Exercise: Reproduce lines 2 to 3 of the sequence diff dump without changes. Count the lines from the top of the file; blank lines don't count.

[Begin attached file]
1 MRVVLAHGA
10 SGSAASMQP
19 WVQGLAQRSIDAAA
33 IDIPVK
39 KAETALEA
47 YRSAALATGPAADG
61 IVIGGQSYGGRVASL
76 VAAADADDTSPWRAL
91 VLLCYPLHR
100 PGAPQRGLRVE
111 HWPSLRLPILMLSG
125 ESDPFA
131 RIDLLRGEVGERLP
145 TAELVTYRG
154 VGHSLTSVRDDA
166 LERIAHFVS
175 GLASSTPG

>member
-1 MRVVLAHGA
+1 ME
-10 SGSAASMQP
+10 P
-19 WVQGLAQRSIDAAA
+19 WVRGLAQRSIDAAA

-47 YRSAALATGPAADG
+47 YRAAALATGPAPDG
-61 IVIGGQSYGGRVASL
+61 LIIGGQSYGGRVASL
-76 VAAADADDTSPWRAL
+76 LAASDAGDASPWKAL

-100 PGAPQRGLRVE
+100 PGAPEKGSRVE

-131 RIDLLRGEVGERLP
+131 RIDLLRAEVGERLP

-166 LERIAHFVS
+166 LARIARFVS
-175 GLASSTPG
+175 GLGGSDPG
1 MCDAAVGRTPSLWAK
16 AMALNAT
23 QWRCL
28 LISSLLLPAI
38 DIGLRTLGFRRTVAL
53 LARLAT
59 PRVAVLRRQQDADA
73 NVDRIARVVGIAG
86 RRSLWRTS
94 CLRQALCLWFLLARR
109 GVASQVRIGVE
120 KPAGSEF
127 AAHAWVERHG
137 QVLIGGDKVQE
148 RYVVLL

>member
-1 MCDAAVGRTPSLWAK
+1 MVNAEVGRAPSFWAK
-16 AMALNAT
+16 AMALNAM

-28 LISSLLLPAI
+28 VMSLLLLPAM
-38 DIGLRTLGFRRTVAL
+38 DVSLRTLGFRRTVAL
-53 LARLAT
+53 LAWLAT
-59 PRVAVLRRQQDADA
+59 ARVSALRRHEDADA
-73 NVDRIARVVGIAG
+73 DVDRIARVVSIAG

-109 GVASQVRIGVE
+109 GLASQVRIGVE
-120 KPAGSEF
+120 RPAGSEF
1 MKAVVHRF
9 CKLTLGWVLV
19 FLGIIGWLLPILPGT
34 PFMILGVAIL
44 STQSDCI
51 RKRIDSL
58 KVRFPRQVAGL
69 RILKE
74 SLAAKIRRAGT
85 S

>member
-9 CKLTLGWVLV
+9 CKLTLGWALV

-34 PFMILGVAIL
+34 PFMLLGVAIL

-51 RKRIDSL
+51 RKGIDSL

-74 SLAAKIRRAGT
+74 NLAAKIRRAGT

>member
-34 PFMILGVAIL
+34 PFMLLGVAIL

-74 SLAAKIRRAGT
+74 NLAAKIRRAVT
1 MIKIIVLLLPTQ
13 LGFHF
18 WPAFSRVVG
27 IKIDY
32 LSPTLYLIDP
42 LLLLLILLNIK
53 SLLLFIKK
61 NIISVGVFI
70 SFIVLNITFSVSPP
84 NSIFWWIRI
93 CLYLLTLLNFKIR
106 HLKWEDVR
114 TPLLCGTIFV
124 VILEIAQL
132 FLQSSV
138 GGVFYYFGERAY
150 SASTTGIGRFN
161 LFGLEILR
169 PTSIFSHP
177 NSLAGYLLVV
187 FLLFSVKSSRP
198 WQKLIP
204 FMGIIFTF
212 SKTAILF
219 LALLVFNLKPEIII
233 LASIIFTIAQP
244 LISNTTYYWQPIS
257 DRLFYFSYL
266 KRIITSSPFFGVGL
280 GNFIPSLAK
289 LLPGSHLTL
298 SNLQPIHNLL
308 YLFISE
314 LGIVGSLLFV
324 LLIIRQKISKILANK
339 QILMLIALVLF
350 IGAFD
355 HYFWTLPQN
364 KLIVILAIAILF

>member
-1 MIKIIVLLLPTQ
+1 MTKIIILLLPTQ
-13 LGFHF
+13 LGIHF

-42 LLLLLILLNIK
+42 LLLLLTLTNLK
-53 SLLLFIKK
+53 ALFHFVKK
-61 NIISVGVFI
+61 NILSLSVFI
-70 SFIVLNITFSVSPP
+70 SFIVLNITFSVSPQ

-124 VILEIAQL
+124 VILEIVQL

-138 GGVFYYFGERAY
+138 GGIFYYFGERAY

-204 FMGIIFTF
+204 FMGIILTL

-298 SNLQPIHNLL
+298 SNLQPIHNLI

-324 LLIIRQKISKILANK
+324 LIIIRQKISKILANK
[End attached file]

10 SGSAASMQP
19 WVQGLAQRSIDAAA